That was it. She was ready for her moment, except for one last thing. She swiveled her knees to the side of her chair and leaned down to take the clear lucite platform heels out from beneath the vanity. They weren’t new; they were hand-me-downs from Susabelle, who had been a mentor to Danielle during these last few months. Danielle had practiced at home with a different pair, but for her debut, she needed to wear these. These heels were experienced, not only on the stage but also in guiding the wearer through such an important transformation. Susabelle was such a professional that it was impossible to believe she had ever been anyone else, but she had, just like Danielle. She had gone through the same fears and the same derision, both self-inflicted and from those who couldn’t, or wouldn’t, understand. But she had emerged from those initial dark months beautiful, successful, and happy, as Danielle believed she would be from this night forward.    Continue reading →

Flash Fiction: A Jamaican Proposal

Sun on a dirt path, rutted by large tractor wheels, bronzes our bare arms. We are the only tourists in the jitney to the waterfall at this early hour. When we arrive, our guide, Clive, greets us and we ascend to the first cascade. Under Clive’s direction, we pose beneath the plummeting water, on the slippery rocks, in the churning whirlpools, further apart, closer together, until, shivering, I hoist myself out of the cold and stand alongside him on the wooden deck in a patch of sun.

My longtime, long-distance friend is turning 40 this year and I watch her float to the far side of the pool. Away from the falls, beneath the rock overhang, white water turns clear. Through the surface, I can see the telltale signs of the age she is approaching. Her torso is rounder than when we met last, her thighs dimpled, the backs of her arms adding new heft to her upper body. Continue reading →

Flash Fiction: Screen Time

We are lying on the sofa in the den watching a movie. I selected the movie; he always wants me to. I sent him the trailer; he never watches it. This always works out fine because he never really watches the movie either.

He is on his phone texting Eric, browsing Facebook, texting Joel, browsing reddit, texting Johnny, browsing imgur, making memes to send to Cameron, Scottie, and Chris. The incessant clicking and the blue glow aren’t what bother me. What bothers me is that he just missed a portentous western sky, a meaningful glance between the protagonist and her sister, a book placed in a particular spot on a shelf, a close up of a dog as seen through a window. How will he understand why so-and-so does such-and-such if he didn’t see those clues? He’s mired in an artificial world constructed through images curated to reflect an ideal vision of the participants’ lives, enhanced by unnaturally witty dialogue that only be accomplished with the help of an edit button and he’s missing…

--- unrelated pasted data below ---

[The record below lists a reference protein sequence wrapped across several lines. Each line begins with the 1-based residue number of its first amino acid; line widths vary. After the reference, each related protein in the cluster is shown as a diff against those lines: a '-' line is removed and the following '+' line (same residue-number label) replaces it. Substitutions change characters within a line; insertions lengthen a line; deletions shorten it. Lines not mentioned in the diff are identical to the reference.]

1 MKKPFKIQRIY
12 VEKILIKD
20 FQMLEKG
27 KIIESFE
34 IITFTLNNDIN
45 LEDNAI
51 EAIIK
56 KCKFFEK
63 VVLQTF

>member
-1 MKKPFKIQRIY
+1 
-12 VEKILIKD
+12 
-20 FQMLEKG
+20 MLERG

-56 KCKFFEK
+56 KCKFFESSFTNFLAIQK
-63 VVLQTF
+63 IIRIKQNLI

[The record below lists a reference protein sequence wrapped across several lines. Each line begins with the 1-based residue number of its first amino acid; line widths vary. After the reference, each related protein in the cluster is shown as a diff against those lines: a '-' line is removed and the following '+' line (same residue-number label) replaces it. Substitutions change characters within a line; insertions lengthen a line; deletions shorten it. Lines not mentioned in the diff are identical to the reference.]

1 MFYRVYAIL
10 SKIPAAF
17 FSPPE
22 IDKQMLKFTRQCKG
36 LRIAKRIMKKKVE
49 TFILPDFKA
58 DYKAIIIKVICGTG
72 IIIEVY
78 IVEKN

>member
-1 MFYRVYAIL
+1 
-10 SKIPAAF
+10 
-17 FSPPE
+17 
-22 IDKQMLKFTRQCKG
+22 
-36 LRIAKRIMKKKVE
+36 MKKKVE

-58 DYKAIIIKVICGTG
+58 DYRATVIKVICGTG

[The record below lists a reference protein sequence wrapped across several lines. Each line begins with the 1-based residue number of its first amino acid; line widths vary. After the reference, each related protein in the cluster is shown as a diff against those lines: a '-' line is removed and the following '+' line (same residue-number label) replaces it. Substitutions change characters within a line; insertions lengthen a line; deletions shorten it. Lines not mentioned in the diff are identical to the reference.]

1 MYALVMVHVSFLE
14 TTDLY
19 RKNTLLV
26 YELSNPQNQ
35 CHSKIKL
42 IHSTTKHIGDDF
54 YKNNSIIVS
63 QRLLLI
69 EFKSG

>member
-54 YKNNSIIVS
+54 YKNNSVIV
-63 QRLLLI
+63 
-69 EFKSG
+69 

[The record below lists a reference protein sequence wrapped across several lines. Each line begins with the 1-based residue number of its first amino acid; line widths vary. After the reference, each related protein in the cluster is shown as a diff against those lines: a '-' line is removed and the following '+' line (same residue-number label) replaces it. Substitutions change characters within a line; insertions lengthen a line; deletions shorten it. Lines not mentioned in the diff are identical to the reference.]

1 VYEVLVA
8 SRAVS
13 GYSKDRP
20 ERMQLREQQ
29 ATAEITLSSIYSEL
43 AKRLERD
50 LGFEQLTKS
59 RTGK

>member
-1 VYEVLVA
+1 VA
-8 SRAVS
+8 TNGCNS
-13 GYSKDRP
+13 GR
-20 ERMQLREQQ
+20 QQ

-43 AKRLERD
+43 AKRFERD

He’s missing… Continue reading →

Flash Fiction: Eight

It’s 7:40. Turn left onto the dead end street and rumble over the pitted lot, stopping the car more or less between two faded lines.

Open the advertisement-plastered doors and enter the arcade from the north. Walk to the south end. Seven people already wait, but not in a line, except for the father and son in their camp chairs to the immediate right of the entrance. 7:43.

Sit on a bench between two of the earlier arrivals. Take out your phone and pretend to have important emails from people who wouldn’t actually be at the office yet.

Put your phone away and take out a book. Don’t actually read it. Watch the others out of the corner of your eye. Why aren’t they in a line? 7:48. Two young women in bright outfits stroll down the arcade and settle in behind you, closer to the entrance where you can’t see them. Listen to their chatter as your heart starts to beat a little faster. Continue reading →